News from the Bush School

Bush School Offers Homeland Security Certification Program

March 04, 2011

Few academic programs offered by universities have possible life-or-death implications, but one at Texas A&M definitely does — with the safety of hundreds, perhaps thousands, of Americans potentially hanging in the balance in the not-too-distant future.

The students in a special homeland security program are anything but typical. Many are in law enforcement or emergency management serving in communities across the nation and some are border-patrol agents. At least one is an FBI agent and there are also officials employed by the Department of Homeland Security. The program is also very popular with serving military personnel, some of whom connect from overseas. Also many private sector workers participate in the certificate classes.

They do not meet regularly in an Aggieland classroom, as do most of the university’s nearly 50,000 students. Rather, because of their diversified and pressing duties in scattered locations across the nation, these students conduct their formal studies online. Rather than having traditional face-to-face conversations, classmates converse in cyberspace.

It all emanates from Texas A&M’s George Bush School of Government and Public Service, with the emphasis in this instance on public service — and mass public safety. This special program is called the Graduate Certificate in Homeland Security and is administered by the Office of Extended Education.

Ambassador Ryan Crocker, dean of the Bush School, has high praise for the program.

“This program is another demonstration of the Bush School’s commitment to educating leaders who will add value to our nation,” Dean Crocker observed. “It enables our students to gain an understanding of the importance of national security in the context of the main challenges facing us around the world and at home.”

Requirements for being accepted into — and staying in — the master’s degree-level program are stringent, notes Dr. Danny Davis, who directs the demanding curriculum. He says applicants must have an undergraduate degree. Once enrolled in the program, they must maintain a 3.0 grade point average on a 4.0 system.

“Successful graduates of the 15 semester-credit-hour graduate-level program receive formal homeland security certification and — more importantly — the ‘know-how’ that could make a big difference when and if terrorists should attempt to strike,” Davis explains.

Davis has to his credit a 20-year active-duty Army career that included a variety of command and staff positions in Airborne, Ranger and Special Forces units. He also holds undergraduate history and doctoral education degrees from Texas A&M and a master’s from Troy State University in international relations. He is the author of a recently published book on domestic terrorism, The Phinehas Priesthood, Violent Vanguard of the Christian Identity Movement.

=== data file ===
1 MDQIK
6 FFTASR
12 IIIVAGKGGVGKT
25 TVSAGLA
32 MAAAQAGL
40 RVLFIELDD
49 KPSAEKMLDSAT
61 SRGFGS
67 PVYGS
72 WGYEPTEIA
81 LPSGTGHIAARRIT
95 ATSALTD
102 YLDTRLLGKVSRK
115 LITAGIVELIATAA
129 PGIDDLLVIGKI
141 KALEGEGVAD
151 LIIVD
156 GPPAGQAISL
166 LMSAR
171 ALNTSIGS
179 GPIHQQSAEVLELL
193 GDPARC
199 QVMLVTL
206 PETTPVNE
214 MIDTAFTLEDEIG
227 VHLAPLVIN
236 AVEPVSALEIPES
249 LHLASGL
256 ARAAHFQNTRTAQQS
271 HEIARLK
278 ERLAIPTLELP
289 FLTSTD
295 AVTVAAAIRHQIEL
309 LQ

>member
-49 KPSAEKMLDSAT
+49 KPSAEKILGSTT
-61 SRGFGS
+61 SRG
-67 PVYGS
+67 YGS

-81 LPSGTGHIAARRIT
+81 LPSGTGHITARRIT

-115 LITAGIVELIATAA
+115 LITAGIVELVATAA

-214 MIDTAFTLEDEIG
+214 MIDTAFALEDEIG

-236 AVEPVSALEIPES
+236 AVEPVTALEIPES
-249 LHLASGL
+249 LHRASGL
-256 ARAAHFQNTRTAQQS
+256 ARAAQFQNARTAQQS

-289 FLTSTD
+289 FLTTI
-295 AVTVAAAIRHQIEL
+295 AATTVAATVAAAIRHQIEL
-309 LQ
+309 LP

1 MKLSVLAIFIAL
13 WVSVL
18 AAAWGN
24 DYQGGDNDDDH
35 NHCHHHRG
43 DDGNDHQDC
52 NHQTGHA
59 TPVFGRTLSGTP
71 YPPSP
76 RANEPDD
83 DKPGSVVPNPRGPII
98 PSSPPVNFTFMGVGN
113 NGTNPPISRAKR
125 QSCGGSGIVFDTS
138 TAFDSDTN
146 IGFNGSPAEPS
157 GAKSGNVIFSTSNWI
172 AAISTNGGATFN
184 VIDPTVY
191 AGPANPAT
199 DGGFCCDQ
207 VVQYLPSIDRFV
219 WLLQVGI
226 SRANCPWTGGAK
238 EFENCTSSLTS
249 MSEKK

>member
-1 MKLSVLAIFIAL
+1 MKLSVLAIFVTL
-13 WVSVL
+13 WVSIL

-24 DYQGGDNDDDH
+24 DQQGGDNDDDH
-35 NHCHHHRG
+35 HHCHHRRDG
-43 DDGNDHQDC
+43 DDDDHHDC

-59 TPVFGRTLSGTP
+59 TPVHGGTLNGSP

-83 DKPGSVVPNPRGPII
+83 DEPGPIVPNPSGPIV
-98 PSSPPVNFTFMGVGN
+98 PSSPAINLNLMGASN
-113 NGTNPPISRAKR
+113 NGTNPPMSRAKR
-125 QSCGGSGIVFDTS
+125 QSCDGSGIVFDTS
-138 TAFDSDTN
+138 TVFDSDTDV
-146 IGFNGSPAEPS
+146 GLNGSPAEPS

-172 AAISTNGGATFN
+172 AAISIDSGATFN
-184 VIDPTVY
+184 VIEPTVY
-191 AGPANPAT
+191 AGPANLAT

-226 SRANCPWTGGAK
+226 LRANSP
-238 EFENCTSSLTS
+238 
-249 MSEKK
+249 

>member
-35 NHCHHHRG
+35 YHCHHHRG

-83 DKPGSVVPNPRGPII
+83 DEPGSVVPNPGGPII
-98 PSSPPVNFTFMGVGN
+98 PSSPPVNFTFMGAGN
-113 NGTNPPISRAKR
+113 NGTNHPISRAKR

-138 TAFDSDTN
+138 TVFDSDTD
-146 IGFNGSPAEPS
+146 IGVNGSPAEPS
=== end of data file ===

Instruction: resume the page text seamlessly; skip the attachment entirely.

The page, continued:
The titles of the online certificate master’s level courses are sobering. There’s “Terrorism in Today’s World,” “Weapons of Mass Destruction,” “Protection of the Nation’s Critical Infrastructure” and “Cyber Security for Managers,” among others. All students must take the basic “Fundamentals of Homeland Security” course and then choose four others from the 12 offerings. Students have the option of selecting four that combine for specialized emphases: Homeland Security Policy and Management, National Security Policy, Emergency and Crisis Preparedness and Management and Critical Infrastructure Protection.

“This Bush School certificate program combines a broad understanding of homeland security issues and strategies at the national level with an in-depth analysis of key security issues affecting federal, state and local government as well as private business,” Davis emphasizes.

He expresses confidence that the students who successfully complete the program can contribute significantly in the Department of Homeland Security (DHS) efforts to prevent, protect against, respond to and/or recover from a catastrophic incident.

“Since 2002, DHS has established a proactive culture to carry out those mandates,” Davis notes. “They have focused on the borders and entry points with initiatives in border security, port security, and airline passenger and cargo screening. Internally, DHS has provided resources to states, major metropolitan areas, transit systems and railroads. Through the use of capabilities-based planning, there have been major improvements and enhancements in the ability to protect the population, critical infrastructure and the economy.”

While he says the system is not perfect, there can be no question “that the nation is at a much improved and enhanced level of preparation compared to 2002.

“Graduates of the Bush School homeland security certificate program, working at all levels of government and in the private sector will unquestionably enhance the capability to keep our nation as safe as humanly possible,” Davis concludes.